Wednesday, February 25, 2009

Gold Reigns Atop the Great Divide

By LIAM DENNING Goldbugs and their similarly intense brethren, the "peak oilers," appear to have had a falling out. Their apocalyptic visions of crude shortages and economic and political chaos helped prices of both oil and gold surge in recent years. Since early November, however, they have diverged, with New York Mercantile Exchange crude down more than 40%, and gold up by much the same amount. It is becoming clear that in this particular Armageddon, two things are happening: Governments are printing money, and people and factories are burning less oil. Even with oil now below $40 a barrel and gold nudging $1,000 an ounce, this "schism spread" could continue widening for some time. Gold demand, normally weighted heavily to jewelry, is now driven by investors. Retail buyers, in particular, lacking easy access to more sophisticated inflation hedges, have piled into gold exchange-traded funds. UBS metals strategist John Reade points to a collapse in gold leasing rates, the cost of borrowing gold, since November. That can be interpreted as a positive sign. In particular, speculators that might be tempted to sell gold short in anticipation of a price fall must contend with a fear that the financial system will unravel or the cost of government backing for the economy will mean higher inflation further down the road. In one respect, that reliance on investment demand should make speculators nervous: Once fear of inflation subsides, the ETFs' vaults might empty quickly. Inflows have slowed this week. That could prove temporary, however. The amount of money invested in gold ETFs is a fraction of the trillions lying in U.S. money-market funds. A small switcht would underpin further increases in prices. As a dollar-denominated commodity, oil also ought to do well as the Federal Reserve prepares to flood the system with money. Against that, however, retail investors, having seen the oil price drop precipitously, will tend to choose yellow gold over the black variety. Unlike gold, oil's transformation into a popular asset class is a relatively recent phenomenon. Its price is ultimately tied to how much we are burning. On that front, there is little to cheer energy bulls. The International Energy Agency now expects global oil demand to drop a total of 1.5% across 2008 and 2009. That would be the first two-year decline since the early 1980s. But in terms of magnitude, it would be closer to the recession of the early 1990s. Given the seriousness of the current recession, the impact on energy demand probably will be deeper and longer lasting than the IEA envisions. Where the current economic downturn bottoms out is anyone's guess, but it is clear governments want to print their way out of it. Such crude logic favors gold. Write to Liam Denning at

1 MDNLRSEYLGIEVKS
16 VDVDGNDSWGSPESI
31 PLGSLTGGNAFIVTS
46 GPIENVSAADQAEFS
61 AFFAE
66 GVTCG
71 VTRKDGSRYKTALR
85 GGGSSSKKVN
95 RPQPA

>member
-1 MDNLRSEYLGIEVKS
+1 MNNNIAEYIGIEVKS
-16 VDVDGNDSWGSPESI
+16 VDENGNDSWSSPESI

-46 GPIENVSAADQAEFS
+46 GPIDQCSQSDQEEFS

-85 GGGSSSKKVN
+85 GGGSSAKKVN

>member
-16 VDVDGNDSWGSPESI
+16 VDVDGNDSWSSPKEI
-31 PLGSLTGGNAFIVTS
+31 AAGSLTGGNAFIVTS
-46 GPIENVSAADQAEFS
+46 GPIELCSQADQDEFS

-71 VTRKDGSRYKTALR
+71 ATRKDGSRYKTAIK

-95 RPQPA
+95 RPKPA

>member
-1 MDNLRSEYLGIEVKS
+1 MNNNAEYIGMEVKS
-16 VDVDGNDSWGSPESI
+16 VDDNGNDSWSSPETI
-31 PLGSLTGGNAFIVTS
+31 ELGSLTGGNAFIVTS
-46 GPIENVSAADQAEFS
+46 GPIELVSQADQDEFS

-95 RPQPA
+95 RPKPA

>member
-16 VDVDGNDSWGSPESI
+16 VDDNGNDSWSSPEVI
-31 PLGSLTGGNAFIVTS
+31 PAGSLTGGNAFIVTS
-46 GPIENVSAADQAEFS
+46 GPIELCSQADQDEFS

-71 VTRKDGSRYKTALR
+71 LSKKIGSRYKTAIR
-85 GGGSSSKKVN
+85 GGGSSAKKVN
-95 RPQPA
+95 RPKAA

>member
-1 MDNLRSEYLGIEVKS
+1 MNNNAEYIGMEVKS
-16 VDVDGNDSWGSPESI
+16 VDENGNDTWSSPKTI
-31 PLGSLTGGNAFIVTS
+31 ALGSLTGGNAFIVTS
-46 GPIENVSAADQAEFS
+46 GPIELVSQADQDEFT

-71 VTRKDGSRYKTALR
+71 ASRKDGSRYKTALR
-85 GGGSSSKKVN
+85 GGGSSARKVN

No comments: